By the time you read this it will have been a week since my journey to a place that preserves an important history, but also a history intertwined with so much pain and injustice.
I have long wanted to visit the Voortrekker Monument to educate myself about a history that is not my own. I was reminded of my long-standing commitment to do this as I journeyed to another historic place recently, a place called Qunu.
As I took a guided tour through the monument I was struck by several profound realisations.
The Voortrekker Monument is not just a symbol of Afrikanerdom, but also tells a story of a journey travelled.
It is a story of brutality waged upon a people who had decided against all odds to remain on African soil even as the British torched their homes and threw them into concentration camps.
It is a story of a people who from the very ether of the African air crafted a language of their own from the diverse cultural histories of the people who came to speak it.
It is a story of how iconic leaders emerged at key moments in history when adversity was at its peak.
But it is also a history of how some of these same leaders led a people with humane concerns for their personal livelihoods and the happiness of their families, to become complicit in the greatest act of institutionalised discrimination of the 20th century: the construction of the Apartheid edifice.
And then I was reminded that even at times when great evil is at work, there is always nuance. As Brits burned Boer settlements, there were British nurses daring to care for Boer soldiers.
As Apartheid leaders waged a war of oppression against black South Africans, there were Afrikaner journalists and activists working actively to undermine this powerful system of injustice.
As Chris Hani lay bleeding to death in the streets, there was an Afrikaner woman on the phone somewhere providing information that would lead to the capture of his killer.
Now that we live in the times of constitutional democracy and the protection of individual rights, we have the opportunity to understand one another without the threat of violence or prosecution.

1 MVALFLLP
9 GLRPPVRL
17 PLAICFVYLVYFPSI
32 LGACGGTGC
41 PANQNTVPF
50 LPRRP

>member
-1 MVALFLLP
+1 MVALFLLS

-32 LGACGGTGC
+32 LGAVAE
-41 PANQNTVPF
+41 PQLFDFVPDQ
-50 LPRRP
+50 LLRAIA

But the opportunity to understand those on the other side of the historical divide is too often ruined by the attitudes of those who are both nostalgic for the past, and are not interested in change.
The most common of these attitudes I encounter amongst white South Africans is a victimhood hinged on so-called “reverse discrimination” and a resistance to change in society, mostly out of fear for a loss of privilege and cultural identity.
If we are honest with ourselves about our history, not a single person should walk into the Voortrekker Monument and experience it as simply a glorious reminder of the making of a Volk, and nothing else.
Aspects of Afrikaner heritage that are truly remarkable for their beauty and ingenuity, must be accompanied by the truth that this history is also intertwined with the suffering of millions of black South Africans.
From this realisation must follow the acknowledgement that we need a frank conversation about restitution and what constitutes justice in democratic South Africa, given our history.
Black South Africans, of course, have acknowledgements of their own to make, which is a story that deserves its own day.
But the fact is we will spend forever fumbling over reconciliation if we understand the concept to be the simple promotion of understanding between ethnic or language groups in South Africa.
If this generation of South Africans formulate our objective in that way it won’t work for one simple reason. We are all products of our communities, but communities are made up of individuals.
We don’t need the cooperation of particular groups to take this country forward. Instead we need a critical mass of individuals committed to a better South Africa, and the lives of citizens.
And regardless, reconciliation is a useless concept without the other two points that must make up the South African triangle: truth and justice.
Blacks should not always have to be the first in line to forgive, as has been my experience on many occasions.
Reconciliation is not an event: it is not a once-off opportunity for those who share the heritage and historical privilege of the oppressor to say “it’s over now, leave us alone”.
Instead, reconciliation is the natural consequence of a transformed society, where opportunities and freedom reign for all.
And the task of transforming South Africa into a place of opportunities for all is a complex one that will require the skills and best efforts of a diverse range of people.
Indeed the complicity of past generations in terrible injustices should compel us all to work toward a transformed South Africa, for the sake of our own humanity and the success of future generations.
We must not only hear each other, but we must also take action.
And yes, politics has a role to play in providing an umbrella for those willing to agitate for change.
Our politics must be about creating opportunity, whether it be through starting a business, finding work or furthering one’s education. In the process we must make it our mission to place integrity at the centre of our public life and institutions.
Equally, our politics must be about making our democracy more competitive, where politicians are more accountable because they fear losing power. That’s why I am running for Premier in 2014 in a great place called Gauteng.
A transformed, reconciled society is within the reach of this generation.
But we must first recognise this as our generational mission before too much time passes and our place in history is lost forever. DM